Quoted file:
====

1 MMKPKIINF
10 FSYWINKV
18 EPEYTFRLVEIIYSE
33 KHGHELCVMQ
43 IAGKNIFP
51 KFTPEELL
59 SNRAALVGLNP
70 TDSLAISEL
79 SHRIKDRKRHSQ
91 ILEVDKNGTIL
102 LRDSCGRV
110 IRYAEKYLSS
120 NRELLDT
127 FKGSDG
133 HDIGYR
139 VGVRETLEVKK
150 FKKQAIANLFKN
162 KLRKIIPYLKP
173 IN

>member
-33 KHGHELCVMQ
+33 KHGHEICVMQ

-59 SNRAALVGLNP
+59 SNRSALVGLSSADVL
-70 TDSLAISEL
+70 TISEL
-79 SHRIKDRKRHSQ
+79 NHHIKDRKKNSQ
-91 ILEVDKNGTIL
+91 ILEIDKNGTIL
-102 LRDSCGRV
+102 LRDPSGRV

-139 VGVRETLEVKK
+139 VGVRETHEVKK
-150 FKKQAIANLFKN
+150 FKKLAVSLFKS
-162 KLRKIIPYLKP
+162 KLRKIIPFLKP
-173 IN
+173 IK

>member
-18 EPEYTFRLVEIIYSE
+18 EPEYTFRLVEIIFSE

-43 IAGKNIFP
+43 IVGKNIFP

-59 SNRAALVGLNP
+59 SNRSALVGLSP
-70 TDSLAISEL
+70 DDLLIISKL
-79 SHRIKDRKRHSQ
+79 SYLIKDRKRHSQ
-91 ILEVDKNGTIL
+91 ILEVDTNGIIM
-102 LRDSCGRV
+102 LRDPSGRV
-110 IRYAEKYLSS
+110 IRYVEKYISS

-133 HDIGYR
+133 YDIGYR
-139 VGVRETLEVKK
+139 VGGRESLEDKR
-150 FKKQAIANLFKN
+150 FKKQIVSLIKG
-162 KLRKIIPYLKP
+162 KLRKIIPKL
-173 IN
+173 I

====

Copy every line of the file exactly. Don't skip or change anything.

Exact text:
1 MMKPKIINF
10 FSYWINKV
18 EPEYTFRLVEIIYSE
33 KHGHELCVMQ
43 IAGKNIFP
51 KFTPEELL
59 SNRAALVGLNP
70 TDSLAISEL
79 SHRIKDRKRHSQ
91 ILEVDKNGTIL
102 LRDSCGRV
110 IRYAEKYLSS
120 NRELLDT
127 FKGSDG
133 HDIGYR
139 VGVRETLEVKK
150 FKKQAIANLFKN
162 KLRKIIPYLKP
173 IN

>member
-33 KHGHELCVMQ
+33 KHGHEICVMQ

-59 SNRAALVGLNP
+59 SNRSALVGLSSADVL
-70 TDSLAISEL
+70 TISEL
-79 SHRIKDRKRHSQ
+79 NHHIKDRKKNSQ
-91 ILEVDKNGTIL
+91 ILEIDKNGTIL
-102 LRDSCGRV
+102 LRDPSGRV

-139 VGVRETLEVKK
+139 VGVRETHEVKK
-150 FKKQAIANLFKN
+150 FKKLAVSLFKS
-162 KLRKIIPYLKP
+162 KLRKIIPFLKP
-173 IN
+173 IK

>member
-18 EPEYTFRLVEIIYSE
+18 EPEYTFRLVEIIFSE

-43 IAGKNIFP
+43 IVGKNIFP

-59 SNRAALVGLNP
+59 SNRSALVGLSP
-70 TDSLAISEL
+70 DDLLIISKL
-79 SHRIKDRKRHSQ
+79 SYLIKDRKRHSQ
-91 ILEVDKNGTIL
+91 ILEVDTNGIIM
-102 LRDSCGRV
+102 LRDPSGRV
-110 IRYAEKYLSS
+110 IRYVEKYISS

-133 HDIGYR
+133 YDIGYR
-139 VGVRETLEVKK
+139 VGGRESLEDKR
-150 FKKQAIANLFKN
+150 FKKQIVSLIKG
-162 KLRKIIPYLKP
+162 KLRKIIPKL
-173 IN
+173 I